| || |
An old Christmas tradition
December 23, 2013 - Stephen Browne
“Jingle bells, jingle bells zombies on the lawn They came around on Christmas Eve, can’t wait until they’re gone, They really scared old Santa when they tried to eat his head, It’s really hard to kill them, ‘cause they’re already dead!”
Christmas time is on us again, a time of good cheer, goodwill to men, and good old Christmas traditions such as the Christmas carol parody. As traditions go it’s a fairly new one, or so we believe. One of the more enduring classics of the genre is, “Grandma Got Run Over by a Reindeer,” by Randy Brooks, first made famous by the husband and wife duo of Elmo and Patsy Trigg Shropshire in 1979.
“Grandma got run over by a reindeer Walking home from our house Christmas eve. You can say there's no such thing as Santa, But as for me and Grandpa, we believe.
She'd been drinking too much egg nog, And we'd begged her not to go. But she forgot her medication, And she staggered out the door into the snow.
When they found her Christmas morning, At the scene of the attack. She had hoof prints on her forehead, And incriminating Claus marks on her back.”
The song became a hit, turning a reputed $40,000 investment by Elmo into millions of dollars, a divorce, and a lawsuit with Sony over royalties for downloads and ringtones. That’s Christmas spirit for you. Songwriter Tom Lehrer said Christmas is a time to get back to what we all deeply and truly believe in, namely money.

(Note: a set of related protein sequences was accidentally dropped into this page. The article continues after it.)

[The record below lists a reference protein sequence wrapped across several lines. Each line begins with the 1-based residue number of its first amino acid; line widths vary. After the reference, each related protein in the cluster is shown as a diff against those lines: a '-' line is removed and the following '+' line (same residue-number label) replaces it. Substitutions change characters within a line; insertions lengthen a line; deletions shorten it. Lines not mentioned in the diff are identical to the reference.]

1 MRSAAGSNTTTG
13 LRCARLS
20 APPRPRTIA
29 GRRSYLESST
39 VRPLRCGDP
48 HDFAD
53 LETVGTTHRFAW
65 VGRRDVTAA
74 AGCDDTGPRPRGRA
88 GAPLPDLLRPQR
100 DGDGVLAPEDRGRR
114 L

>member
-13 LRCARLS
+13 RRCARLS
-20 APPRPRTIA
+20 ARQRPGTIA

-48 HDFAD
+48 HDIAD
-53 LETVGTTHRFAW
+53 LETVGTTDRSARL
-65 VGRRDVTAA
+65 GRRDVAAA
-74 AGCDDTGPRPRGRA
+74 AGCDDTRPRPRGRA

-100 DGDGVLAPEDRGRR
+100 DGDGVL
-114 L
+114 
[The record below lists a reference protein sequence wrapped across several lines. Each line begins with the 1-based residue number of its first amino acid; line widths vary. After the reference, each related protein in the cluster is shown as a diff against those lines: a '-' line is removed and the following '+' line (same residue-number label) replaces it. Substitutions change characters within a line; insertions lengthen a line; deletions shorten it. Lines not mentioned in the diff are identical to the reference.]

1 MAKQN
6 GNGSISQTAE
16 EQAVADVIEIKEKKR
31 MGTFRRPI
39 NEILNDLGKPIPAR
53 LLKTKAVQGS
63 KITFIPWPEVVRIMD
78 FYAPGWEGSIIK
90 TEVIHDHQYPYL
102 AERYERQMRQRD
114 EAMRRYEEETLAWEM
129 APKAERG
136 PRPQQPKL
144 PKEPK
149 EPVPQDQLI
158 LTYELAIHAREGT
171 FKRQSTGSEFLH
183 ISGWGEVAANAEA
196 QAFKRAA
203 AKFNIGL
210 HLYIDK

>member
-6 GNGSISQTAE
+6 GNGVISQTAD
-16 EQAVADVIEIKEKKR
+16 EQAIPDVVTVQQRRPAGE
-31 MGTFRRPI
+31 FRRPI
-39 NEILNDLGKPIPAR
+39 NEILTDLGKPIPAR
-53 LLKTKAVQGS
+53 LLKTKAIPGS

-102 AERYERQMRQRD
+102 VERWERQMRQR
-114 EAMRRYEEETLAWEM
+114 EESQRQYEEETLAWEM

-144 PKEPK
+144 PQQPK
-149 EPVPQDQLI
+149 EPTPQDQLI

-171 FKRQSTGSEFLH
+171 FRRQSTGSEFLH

“Christmas time is here, by golly, Disapproval would be folly, Deck the halls with hunks of holly, Fill the cup and don't say "when." Kill the turkeys, ducks and chickens, Mix the punch, drag out the Dickens, Even though the prospect sickens, Brother, here we go again.
On Christmas Day you can't get sore, Your fellow man you must adore, There's time to rob him all the more The other three hundred and sixty-four.”
Dr. Demento (a.k.a. Barret Eugene "Barry" Hansen) has for almost 40 years now had a syndicated radio program featuring so-called “novelty” recordings from as far back as there has been recorded music. During that time he has collected enough Christmas song parodies for several CDs. Favorites include the Chipmunks’, “Christmas Don’t Be Late,” which is kind of sweet, and “A Terrorist Christmas” by James and Kling, which you have to be in just the right mood for.
“On the first day of Christmas, my true love gave to me, A knife with a very sharp blade.
On the second day of Christmas, my true love gave to me, Two hand grenades And a knife with a very sharp blade.
On the third day of Christmas, my true love gave to me, Three M-16s Two hand grenades And a knife with a very sharp blade.”
See what I mean? That last is of course a parody of “The Twelve Days of Christmas,” thought by some to be the most-parodied Christmas song ever. One of my favorites which has somehow not made it onto the annual parody playlist was actor Howard Hesseman’s sendup of “Santa Claus is Coming to Town.” Think of a guy with a Joe Stalin mustache and a Russian cap reciting the song in a low menacing voice and a slight Russian accent. “He sees you ven you are sleeping. He KNOWS ven you’re avake...”
See it and you’ll never feel quite the same way about that song again. So why do we do this? I mean it’s Christmas for goodness sake! Well here’s my theory. Everybody acknowledges Christmas can be a very stressful time. I mean budgets can get tight, the kids want stuff they see on TV and have no conception of expense, and there’s the awful possibility you’ll get a nice gift from someone you got nothing for, or worse something that now seems tacky. Not to mention the prospect of spending time with relatives you might not like so much. Humor is our way of lightening up and laughing the stress away. And who knows, once you lighten up a little you might even be in a mood to count your blessings. Could happen. So Merry Christmas and a Happy Bah Humbug to you all.
No comments posted for this article.
Post a Comment
News, Blogs & Events Web